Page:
Jackets blow out Bears again

ATLANTA — If Mercer somehow missed the message Tuesday night, it was offered a similar attention-catching memo Wednesday. And this time, it was delivered with a set of loud ear-ringing pings that reverberated throughout Russ Chandler Stadium and beyond.

One day after dropping a seven-run decision at home to Georgia Tech, the Bears traveled to the Yellow Jackets’ home ballpark just to be handed their worst defeat of the season: a 20-hit, 19-4 loss to kick off a nine-game road stretch.

“They’ve done a great job putting that team together, and they’re playing well together,” Mercer head coach Craig Gibson said of the Yellow Jackets. “For the ACC, look out.”

Those comments came after Gibson on Tuesday told The Telegraph he wasn’t surprised by how well Georgia Tech played against his team. Ranke third in the country, the Yellow Jackets “are what we thought they were,” Gibson said.

Up next for Georgia Tech is a three-game road slate with ACC foe North Carolina. One of their biggest series of the young season, the Yellow Jackets hope to keep their bats scorching hot.

“It’s definitely good to get the bats and keep them hot and rolling as we go into North Carolina, where it’s going to be the first big test for us,” shortstop Derek Dietrich said.

After the Bears posted a 1-0 first-inning lead, it may have been easy to think Georgia Tech’s bats were going to go in hiding.

An inning later, out they came.

Following a lead-off triple from designated hitter Cole Leonida in the second, the Yellow Jackets rattled off a string of seven hits that led to a seven-run inning. Dietrich also had a triple in the inning, one of three Yellow Jackets to accomplish the feat in the game.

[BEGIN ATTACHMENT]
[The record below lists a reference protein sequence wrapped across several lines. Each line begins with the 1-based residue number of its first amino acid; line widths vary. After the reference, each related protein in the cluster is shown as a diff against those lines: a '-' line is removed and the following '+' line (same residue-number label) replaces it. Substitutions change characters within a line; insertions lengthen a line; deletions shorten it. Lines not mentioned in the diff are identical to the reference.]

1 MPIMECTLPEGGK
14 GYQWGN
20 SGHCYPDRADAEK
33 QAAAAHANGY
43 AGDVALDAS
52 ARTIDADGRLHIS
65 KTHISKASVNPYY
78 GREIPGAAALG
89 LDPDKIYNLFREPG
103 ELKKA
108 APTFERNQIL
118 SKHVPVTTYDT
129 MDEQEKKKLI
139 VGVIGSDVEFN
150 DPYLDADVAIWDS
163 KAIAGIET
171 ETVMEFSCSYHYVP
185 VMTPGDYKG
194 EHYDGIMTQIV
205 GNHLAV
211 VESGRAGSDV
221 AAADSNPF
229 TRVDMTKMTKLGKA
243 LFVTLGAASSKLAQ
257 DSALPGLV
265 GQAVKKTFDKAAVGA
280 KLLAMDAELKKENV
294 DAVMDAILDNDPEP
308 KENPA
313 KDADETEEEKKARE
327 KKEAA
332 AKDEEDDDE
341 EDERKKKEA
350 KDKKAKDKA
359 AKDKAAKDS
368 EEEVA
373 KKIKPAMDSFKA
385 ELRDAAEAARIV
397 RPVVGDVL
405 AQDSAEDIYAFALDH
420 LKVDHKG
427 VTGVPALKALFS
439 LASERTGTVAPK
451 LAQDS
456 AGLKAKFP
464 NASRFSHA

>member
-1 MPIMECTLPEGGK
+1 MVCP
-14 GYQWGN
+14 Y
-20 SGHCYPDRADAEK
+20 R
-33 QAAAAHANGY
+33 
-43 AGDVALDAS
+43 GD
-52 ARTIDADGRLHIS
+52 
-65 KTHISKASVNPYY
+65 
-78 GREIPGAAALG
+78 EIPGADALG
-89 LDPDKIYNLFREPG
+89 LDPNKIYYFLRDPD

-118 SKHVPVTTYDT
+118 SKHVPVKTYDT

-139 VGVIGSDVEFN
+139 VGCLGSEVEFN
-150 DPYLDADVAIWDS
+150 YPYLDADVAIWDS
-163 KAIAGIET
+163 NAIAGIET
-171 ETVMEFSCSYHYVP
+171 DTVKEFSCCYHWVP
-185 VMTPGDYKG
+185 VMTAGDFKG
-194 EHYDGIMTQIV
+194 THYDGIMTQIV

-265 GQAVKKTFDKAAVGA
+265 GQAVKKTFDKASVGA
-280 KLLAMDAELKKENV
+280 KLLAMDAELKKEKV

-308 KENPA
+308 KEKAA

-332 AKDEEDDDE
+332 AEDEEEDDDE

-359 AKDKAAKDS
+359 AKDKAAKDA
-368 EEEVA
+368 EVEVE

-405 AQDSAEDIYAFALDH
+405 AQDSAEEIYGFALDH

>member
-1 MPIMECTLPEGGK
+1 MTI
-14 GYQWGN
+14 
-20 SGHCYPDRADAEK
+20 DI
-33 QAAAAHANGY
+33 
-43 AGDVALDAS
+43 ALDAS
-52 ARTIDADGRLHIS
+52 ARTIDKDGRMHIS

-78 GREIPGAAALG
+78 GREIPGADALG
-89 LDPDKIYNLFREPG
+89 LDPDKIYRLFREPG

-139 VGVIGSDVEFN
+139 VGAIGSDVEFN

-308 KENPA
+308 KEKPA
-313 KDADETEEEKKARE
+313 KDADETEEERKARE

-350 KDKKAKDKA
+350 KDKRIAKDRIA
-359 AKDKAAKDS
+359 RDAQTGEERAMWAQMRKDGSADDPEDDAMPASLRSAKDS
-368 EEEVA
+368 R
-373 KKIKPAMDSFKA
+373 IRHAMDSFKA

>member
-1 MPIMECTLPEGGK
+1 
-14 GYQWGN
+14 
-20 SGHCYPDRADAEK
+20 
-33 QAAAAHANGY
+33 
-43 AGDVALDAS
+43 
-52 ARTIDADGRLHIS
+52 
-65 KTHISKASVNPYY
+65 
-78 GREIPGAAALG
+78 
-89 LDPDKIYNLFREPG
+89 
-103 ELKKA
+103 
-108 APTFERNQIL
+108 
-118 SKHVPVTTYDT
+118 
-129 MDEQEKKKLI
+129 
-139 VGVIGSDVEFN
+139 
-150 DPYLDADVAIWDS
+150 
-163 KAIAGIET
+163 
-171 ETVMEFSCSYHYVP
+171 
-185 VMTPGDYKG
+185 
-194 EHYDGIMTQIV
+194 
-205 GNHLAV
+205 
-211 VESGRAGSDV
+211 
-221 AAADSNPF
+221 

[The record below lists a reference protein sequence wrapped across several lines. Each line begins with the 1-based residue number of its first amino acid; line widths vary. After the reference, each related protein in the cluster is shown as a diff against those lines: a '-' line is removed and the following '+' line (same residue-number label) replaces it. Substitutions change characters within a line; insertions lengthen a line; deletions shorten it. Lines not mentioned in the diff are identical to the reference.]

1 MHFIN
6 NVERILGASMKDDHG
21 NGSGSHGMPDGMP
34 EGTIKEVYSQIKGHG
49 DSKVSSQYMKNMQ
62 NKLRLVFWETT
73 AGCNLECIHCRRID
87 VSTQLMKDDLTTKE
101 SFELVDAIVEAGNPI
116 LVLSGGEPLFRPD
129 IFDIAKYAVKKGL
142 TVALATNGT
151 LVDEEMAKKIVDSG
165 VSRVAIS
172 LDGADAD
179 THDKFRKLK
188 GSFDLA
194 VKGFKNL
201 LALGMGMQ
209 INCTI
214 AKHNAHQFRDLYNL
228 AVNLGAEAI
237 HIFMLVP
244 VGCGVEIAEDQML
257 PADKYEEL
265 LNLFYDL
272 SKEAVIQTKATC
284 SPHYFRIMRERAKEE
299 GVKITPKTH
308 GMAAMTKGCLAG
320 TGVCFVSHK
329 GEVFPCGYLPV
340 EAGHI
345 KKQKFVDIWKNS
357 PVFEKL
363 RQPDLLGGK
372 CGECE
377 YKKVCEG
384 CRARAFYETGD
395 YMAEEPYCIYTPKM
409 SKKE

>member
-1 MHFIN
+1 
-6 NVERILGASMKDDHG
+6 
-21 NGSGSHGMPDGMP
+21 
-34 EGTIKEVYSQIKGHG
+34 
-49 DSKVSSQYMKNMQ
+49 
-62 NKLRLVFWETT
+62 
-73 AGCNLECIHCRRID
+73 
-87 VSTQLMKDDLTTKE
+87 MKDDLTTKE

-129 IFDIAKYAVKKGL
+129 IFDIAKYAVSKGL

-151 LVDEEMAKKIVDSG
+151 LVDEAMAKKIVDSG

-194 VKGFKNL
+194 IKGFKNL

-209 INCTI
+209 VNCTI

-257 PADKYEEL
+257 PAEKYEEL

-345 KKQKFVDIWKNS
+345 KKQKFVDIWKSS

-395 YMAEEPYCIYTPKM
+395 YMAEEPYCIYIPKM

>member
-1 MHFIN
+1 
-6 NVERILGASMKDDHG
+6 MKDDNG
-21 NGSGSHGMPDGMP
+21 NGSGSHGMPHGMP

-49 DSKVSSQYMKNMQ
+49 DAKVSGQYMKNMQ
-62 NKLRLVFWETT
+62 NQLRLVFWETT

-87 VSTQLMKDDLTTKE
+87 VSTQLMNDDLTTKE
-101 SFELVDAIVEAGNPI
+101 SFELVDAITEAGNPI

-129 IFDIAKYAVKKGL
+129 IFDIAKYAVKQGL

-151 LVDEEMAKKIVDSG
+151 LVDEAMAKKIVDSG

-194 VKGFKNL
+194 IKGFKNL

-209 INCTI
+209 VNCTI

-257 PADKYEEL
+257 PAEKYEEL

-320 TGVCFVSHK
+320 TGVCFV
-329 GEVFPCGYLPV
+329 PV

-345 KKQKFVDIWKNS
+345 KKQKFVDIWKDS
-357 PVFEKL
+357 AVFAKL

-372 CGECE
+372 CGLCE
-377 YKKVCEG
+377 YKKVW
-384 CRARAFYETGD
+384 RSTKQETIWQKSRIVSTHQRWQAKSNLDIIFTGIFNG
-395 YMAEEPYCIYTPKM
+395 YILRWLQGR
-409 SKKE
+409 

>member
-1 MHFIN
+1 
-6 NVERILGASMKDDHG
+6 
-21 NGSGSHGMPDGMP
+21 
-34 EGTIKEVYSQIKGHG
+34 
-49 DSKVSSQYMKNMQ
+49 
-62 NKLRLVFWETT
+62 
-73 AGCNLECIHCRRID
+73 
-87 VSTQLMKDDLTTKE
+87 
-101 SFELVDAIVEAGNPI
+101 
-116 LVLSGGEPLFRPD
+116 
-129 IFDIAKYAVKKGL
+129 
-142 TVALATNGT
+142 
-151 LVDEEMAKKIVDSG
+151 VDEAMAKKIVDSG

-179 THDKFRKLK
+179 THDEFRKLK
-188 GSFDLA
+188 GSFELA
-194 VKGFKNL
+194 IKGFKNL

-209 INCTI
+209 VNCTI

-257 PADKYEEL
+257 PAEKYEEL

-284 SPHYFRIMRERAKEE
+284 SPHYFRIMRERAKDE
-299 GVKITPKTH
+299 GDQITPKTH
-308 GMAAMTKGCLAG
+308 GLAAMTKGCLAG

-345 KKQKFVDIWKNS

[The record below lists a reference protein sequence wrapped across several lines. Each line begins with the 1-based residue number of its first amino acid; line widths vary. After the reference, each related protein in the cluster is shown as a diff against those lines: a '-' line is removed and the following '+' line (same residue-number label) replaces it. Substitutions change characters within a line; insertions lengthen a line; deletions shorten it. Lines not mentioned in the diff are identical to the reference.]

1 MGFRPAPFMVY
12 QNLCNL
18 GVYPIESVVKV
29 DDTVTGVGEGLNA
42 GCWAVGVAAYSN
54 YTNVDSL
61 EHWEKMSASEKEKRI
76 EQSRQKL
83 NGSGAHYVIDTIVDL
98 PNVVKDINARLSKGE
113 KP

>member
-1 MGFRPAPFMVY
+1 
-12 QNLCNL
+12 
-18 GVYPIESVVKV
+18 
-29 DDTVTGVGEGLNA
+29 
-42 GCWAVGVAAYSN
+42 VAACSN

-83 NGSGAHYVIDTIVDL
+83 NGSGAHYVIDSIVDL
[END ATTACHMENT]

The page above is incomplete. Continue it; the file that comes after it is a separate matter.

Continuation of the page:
Wednesday’s game marked the eighth time in school history that Georgia Tech hit three team triples, tying a school record. The last time it happened was April 24, 2007 against Georgia at Turner Field.

“I started swinging the bat well at the beginning of the year, but I just wasn’t hitting for as much power as I know I can,” Dietrich said. “I just got in there and really wanted to put a good swing on the ball and see how hard I could hit it. I kind of took that mentality into every game and every at-bat. It seems to be working.”

In addition to Dietrich’s 2-for-3 night, Leonida went 2-for-2 with a pair of RBI, fill-in left fielder Brandon Thomas went 2-for-3 and center fielder Jeff Rowland and shortstop Conner Winn each hit solo home runs. Georgia Tech’s leadoff hitter, Rowland hit his seventh home run of the season.

“We’ve had contributions (lately) from a lot of different guys,” Georgia Tech head coach Danny Hall said. “We’ve got (Jay) Dantzler down a bit there and Brandon Thomas steps in there and hits the ball good two days in a row, and so that’s good to see.”

Thomas, who is filling in for an injured Dantzler, scored three runs Tuesday. The freshman said early indicators point toward him starting in place of Dantzler for the next two to three weeks.

After struggling to close out back-to-back Mercer hitters in the first — working the count to 1-2 on both players before they singled and drove in a run on a sacrifice fly, respectively — Georgia Tech starter Buck Farmer worked to maintain his poise through a five-inning outing.

“I thought he was off,” Hall said of Farmer, who was making his second career start. “He didn’t throw as good as he’s capable of or as we’ve seen him, but he did make some pitches when he got in trouble to minimize the damage that they did, but it was good for him to get out there and get another start under his belt.”

Farmer allowed three earned runs and six hits before leaving with a commanding lead.